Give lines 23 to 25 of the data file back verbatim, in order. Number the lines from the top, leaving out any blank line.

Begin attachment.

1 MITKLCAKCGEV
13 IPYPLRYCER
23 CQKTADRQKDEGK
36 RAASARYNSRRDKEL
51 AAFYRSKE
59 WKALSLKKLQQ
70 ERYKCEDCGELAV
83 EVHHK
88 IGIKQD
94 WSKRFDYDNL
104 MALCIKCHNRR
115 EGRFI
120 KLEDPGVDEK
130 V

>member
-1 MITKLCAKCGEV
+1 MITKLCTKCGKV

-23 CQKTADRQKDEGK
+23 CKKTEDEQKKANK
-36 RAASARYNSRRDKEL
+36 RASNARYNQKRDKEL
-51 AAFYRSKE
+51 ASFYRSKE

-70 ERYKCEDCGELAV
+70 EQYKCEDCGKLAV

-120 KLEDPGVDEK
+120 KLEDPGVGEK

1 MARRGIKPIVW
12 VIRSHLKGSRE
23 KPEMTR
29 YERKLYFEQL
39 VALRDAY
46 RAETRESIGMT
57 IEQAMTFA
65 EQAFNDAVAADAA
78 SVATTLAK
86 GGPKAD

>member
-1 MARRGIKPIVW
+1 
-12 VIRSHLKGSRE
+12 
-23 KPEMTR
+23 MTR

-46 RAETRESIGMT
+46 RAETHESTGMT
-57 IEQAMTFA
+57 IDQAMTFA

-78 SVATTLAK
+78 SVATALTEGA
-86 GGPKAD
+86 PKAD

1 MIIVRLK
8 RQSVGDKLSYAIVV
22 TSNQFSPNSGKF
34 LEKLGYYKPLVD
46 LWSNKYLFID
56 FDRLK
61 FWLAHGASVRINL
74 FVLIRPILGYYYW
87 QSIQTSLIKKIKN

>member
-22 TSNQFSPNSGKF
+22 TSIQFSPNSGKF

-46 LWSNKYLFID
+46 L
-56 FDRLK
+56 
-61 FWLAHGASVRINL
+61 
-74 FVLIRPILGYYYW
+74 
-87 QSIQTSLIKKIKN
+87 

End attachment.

+51 ASFYRSKE

-70 ERYKCEDCGELAV
+70 EQYKCEDCGKLAV